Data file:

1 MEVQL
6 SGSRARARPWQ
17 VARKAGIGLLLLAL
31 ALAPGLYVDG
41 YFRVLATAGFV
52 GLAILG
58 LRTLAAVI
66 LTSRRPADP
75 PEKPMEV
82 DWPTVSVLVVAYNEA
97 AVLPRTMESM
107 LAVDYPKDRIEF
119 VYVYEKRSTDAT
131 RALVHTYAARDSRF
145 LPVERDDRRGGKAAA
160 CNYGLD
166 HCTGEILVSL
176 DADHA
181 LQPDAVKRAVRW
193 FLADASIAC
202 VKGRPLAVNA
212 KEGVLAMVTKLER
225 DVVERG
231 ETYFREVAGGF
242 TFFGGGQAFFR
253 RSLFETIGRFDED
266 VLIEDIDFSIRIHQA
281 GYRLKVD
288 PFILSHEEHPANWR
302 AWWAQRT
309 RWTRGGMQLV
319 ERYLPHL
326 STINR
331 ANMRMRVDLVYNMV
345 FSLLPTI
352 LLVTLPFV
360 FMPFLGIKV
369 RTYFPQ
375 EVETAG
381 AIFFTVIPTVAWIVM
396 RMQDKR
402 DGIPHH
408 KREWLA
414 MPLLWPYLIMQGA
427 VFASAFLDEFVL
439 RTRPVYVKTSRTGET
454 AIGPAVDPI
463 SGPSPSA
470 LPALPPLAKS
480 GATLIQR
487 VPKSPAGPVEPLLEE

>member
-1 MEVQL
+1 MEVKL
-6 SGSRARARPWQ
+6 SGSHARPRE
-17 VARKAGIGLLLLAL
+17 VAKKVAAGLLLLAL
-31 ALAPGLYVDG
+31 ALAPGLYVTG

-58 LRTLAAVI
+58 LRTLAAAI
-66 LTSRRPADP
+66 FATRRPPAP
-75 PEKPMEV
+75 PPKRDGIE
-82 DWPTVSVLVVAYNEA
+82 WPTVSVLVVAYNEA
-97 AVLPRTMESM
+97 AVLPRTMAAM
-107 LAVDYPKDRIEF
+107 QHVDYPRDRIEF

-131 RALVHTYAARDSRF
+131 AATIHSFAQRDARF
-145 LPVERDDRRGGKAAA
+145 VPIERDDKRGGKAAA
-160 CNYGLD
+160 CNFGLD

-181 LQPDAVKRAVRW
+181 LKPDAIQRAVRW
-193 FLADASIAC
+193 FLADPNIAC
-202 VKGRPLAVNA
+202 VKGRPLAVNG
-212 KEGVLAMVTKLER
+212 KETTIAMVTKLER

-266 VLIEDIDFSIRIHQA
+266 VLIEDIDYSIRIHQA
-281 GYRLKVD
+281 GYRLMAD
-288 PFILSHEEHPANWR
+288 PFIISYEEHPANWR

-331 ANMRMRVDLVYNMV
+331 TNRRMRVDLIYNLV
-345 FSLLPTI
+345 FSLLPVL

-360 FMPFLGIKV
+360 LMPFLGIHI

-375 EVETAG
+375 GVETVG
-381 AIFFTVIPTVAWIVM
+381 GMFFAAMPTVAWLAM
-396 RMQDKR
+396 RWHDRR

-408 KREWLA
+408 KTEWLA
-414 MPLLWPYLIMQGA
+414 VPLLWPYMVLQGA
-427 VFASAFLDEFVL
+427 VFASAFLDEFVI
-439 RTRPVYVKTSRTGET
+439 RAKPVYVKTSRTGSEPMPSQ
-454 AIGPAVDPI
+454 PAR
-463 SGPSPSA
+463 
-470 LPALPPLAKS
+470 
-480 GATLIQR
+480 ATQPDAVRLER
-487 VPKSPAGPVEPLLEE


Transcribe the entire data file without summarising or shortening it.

1 MEVQL
6 SGSRARARPWQ
17 VARKAGIGLLLLAL
31 ALAPGLYVDG
41 YFRVLATAGFV
52 GLAILG
58 LRTLAAVI
66 LTSRRPADP
75 PEKPMEV
82 DWPTVSVLVVAYNEA
97 AVLPRTMESM
107 LAVDYPKDRIEF
119 VYVYEKRSTDAT
131 RALVHTYAARDSRF
145 LPVERDDRRGGKAAA
160 CNYGLD
166 HCTGEILVSL
176 DADHA
181 LQPDAVKRAVRW
193 FLADASIAC
202 VKGRPLAVNA
212 KEGVLAMVTKLER
225 DVVERG
231 ETYFREVAGGF
242 TFFGGGQAFFR
253 RSLFETIGRFDED
266 VLIEDIDFSIRIHQA
281 GYRLKVD
288 PFILSHEEHPANWR
302 AWWAQRT
309 RWTRGGMQLV
319 ERYLPHL
326 STINR
331 ANMRMRVDLVYNMV
345 FSLLPTI
352 LLVTLPFV
360 FMPFLGIKV
369 RTYFPQ
375 EVETAG
381 AIFFTVIPTVAWIVM
396 RMQDKR
402 DGIPHH
408 KREWLA
414 MPLLWPYLIMQGA
427 VFASAFLDEFVL
439 RTRPVYVKTSRTGET
454 AIGPAVDPI
463 SGPSPSA
470 LPALPPLAKS
480 GATLIQR
487 VPKSPAGPVEPLLEE

>member
-1 MEVQL
+1 MEVKL
-6 SGSRARARPWQ
+6 SGSHARPRE
-17 VARKAGIGLLLLAL
+17 VAKKVAAGLLLLAL
-31 ALAPGLYVDG
+31 ALAPGLYVTG

-58 LRTLAAVI
+58 LRTLAAAI
-66 LTSRRPADP
+66 FATRRPPAP
-75 PEKPMEV
+75 PPKRDGIE
-82 DWPTVSVLVVAYNEA
+82 WPTVSVLVVAYNEA
-97 AVLPRTMESM
+97 AVLPRTMAAM
-107 LAVDYPKDRIEF
+107 QHVDYPRDRIEF

-131 RALVHTYAARDSRF
+131 AATIHSFAQRDARF
-145 LPVERDDRRGGKAAA
+145 VPIERDDKRGGKAAA
-160 CNYGLD
+160 CNFGLD

-181 LQPDAVKRAVRW
+181 LKPDAIQRAVRW
-193 FLADASIAC
+193 FLADPNIAC
-202 VKGRPLAVNA
+202 VKGRPLAVNG
-212 KEGVLAMVTKLER
+212 KETTIAMVTKLER

-266 VLIEDIDFSIRIHQA
+266 VLIEDIDYSIRIHQA
-281 GYRLKVD
+281 GYRLMAD
-288 PFILSHEEHPANWR
+288 PFIISYEEHPANWR

-331 ANMRMRVDLVYNMV
+331 TNRRMRVDLIYNLV
-345 FSLLPTI
+345 FSLLPVL

-360 FMPFLGIKV
+360 LMPFLGIHI

-375 EVETAG
+375 GVETVG
-381 AIFFTVIPTVAWIVM
+381 GMFFAAMPTVAWLAM
-396 RMQDKR
+396 RWHDRR

-408 KREWLA
+408 KTEWLA
-414 MPLLWPYLIMQGA
+414 VPLLWPYMVLQGA
-427 VFASAFLDEFVL
+427 VFASAFLDEFVI
-439 RTRPVYVKTSRTGET
+439 RAKPVYVKTSRTGSEPMPSQ
-454 AIGPAVDPI
+454 PAR
-463 SGPSPSA
+463 
-470 LPALPPLAKS
+470 
-480 GATLIQR
+480 ATQPDAVRLER
-487 VPKSPAGPVEPLLEE